OCEAN CITY — One day after a favorable recommendation from a police subcommittee for physical changes to the Caroline Street comfort station area, the Mayor and Council on Tuesday approved the estimated $17,000-plus expenditure.
On Monday, the Ocean City Police Commission recommended a handful of changes targeting loitering around the Caroline Street comfort station, an area known to attract a small homeless population in recent years. City Engineer Terry McGean told the commission homeless individuals congregating at or near the comfort station utilize the facility’s benches, bathrooms and shelter on a daily basis.
“The three Cs of what causes it (loitering) are convenience, comfort and concealment,” he said.
McGean suggested several approaches to prevent loitering at the Caroline Street comfort station ahead of the summer season.
The proposed changes to the comfort station include adding arm rests to the center of nearby benches, adding curbs and river rocks to stationary concrete benches located under the north- and south-end overhangs, additional lighting and the installation of barricades and locked gates for the stage area.
While those immediate changes were unanimously approved and recommended by the commission, Councilman Wayne Hartman called for more long-term solutions.
“We’re dealing with symptoms all the time and never the cure,” he said.
Worcester County Interim State’s Attorney William McDermott agreed and suggested the commission first take steps to ban sleeping on the Boardwalk.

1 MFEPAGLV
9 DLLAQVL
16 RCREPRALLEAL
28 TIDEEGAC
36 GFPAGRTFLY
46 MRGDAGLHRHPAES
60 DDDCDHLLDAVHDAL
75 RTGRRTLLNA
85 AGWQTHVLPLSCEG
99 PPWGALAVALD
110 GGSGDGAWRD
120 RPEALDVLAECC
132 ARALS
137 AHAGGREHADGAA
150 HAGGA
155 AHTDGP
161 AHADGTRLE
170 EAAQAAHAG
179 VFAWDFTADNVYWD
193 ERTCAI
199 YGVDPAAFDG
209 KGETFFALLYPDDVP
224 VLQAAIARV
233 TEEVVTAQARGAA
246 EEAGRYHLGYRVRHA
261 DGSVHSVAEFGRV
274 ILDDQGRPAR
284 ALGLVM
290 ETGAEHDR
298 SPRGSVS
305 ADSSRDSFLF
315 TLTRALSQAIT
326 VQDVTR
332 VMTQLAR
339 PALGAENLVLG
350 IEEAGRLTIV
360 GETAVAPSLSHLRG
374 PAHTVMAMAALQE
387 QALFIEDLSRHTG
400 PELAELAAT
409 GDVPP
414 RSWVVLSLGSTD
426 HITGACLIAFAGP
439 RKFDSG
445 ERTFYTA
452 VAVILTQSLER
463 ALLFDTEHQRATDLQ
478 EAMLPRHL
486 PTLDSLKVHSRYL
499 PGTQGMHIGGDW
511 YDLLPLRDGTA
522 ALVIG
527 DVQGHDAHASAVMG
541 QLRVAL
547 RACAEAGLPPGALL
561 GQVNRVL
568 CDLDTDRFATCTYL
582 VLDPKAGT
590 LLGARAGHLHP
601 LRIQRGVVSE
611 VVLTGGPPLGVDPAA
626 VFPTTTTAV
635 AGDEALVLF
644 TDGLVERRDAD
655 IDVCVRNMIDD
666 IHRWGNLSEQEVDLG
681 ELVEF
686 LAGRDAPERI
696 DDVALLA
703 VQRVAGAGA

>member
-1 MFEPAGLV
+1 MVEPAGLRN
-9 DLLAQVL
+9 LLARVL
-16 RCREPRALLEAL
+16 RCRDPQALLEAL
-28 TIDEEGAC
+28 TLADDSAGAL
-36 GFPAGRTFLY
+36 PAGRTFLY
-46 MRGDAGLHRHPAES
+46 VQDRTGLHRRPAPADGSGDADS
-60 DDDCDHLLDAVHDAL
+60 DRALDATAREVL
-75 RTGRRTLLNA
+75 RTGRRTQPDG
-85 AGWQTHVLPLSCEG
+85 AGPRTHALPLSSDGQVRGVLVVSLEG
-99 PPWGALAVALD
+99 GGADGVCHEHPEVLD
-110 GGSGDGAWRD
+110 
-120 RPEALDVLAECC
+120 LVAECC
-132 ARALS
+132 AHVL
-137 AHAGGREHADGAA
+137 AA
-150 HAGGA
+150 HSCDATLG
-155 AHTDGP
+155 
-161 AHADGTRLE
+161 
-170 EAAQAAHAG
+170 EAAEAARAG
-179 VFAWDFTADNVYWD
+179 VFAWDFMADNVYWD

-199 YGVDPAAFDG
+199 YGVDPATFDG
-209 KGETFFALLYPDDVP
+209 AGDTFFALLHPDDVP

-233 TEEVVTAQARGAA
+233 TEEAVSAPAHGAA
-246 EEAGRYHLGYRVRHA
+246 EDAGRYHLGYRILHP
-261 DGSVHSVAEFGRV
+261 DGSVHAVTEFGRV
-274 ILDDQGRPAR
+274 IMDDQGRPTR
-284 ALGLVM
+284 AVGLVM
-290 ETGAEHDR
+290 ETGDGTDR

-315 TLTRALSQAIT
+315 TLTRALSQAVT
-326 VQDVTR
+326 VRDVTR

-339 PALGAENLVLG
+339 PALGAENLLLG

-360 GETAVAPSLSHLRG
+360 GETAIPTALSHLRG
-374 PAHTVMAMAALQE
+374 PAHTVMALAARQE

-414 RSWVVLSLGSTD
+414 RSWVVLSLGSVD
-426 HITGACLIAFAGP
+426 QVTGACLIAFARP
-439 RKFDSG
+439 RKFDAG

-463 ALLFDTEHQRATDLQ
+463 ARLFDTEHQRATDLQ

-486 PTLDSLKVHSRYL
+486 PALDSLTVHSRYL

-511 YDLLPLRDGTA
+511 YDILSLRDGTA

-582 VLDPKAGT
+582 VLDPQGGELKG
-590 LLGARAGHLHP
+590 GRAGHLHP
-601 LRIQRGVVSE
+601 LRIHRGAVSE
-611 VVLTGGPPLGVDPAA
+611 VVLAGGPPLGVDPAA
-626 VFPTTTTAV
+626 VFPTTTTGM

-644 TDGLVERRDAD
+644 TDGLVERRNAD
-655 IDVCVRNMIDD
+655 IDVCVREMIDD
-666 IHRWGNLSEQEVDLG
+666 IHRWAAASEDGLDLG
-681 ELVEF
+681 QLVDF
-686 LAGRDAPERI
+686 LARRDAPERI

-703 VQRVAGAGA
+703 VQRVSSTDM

“My strong suspicion is you guys may cure what ails you at Caroline, but you are going to drive them to another comfort station,” he said. “Then you guys will be having this same conversation in a week.”
Hartman made a motion to have legal counsel draft an ordinance banning sleeping on all municipal property, a motion the commission approved unanimously. Hartman also made a motion to consult with legal counsel about leasing areas of the Boardwalk where picnic tables are currently located.
Mayor Rick Meehan said businesses currently sign an agreement with the town to let the public use the picnic tables. Hartman argued, however, that privatizing the street ends would prevent homeless individuals from loitering at the tables.
“I’m looking for permanent solutions to the problem,” he said.
The commission voted 3-1, with Meehan opposed, to consult legal counsel on the proposal to lease and essentially privatize the picnic table areas at the street ends on Caroline Street.
“It’s worth the discussion,” Council Secretary Mary Knight said.
The commission on Monday also heard of plans to potentially reroute the Boardwalk tram to the east side of the Caroline Street comfort station. McGean said such changes would increase pedestrian traffic and prevent loitering, but would require a change in state law and significant funding.
“You would have to change state law because it would be beyond the limits of where I can extend the Boardwalk right now,” he said, “And it would be very costly.”
The police commission’s immediate recommendations were forwarded to the Mayor and Council at a work session on Tuesday, and McGean again outlined some of the proposals. He pointed to convenience, comfort and concealment as the motivating factors for homeless individuals to congregate at and near the comfort station.